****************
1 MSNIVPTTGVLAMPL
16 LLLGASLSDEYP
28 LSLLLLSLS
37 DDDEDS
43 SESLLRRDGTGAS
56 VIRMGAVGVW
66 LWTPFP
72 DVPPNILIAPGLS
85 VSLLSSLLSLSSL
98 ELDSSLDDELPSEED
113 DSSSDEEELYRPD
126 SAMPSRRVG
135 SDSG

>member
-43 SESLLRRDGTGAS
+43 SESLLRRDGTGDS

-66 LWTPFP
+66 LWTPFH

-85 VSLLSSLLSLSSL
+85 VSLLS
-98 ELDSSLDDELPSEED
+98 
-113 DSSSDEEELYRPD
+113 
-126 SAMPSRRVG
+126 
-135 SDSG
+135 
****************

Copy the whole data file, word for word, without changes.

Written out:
1 MSNIVPTTGVLAMPL
16 LLLGASLSDEYP
28 LSLLLLSLS
37 DDDEDS
43 SESLLRRDGTGAS
56 VIRMGAVGVW
66 LWTPFP
72 DVPPNILIAPGLS
85 VSLLSSLLSLSSL
98 ELDSSLDDELPSEED
113 DSSSDEEELYRPD
126 SAMPSRRVG
135 SDSG

>member
-43 SESLLRRDGTGAS
+43 SESLLRRDGTGDS

-66 LWTPFP
+66 LWTPFH

-85 VSLLSSLLSLSSL
+85 VSLLS
-98 ELDSSLDDELPSEED
+98 
-113 DSSSDEEELYRPD
+113 
-126 SAMPSRRVG
+126 
-135 SDSG
+135 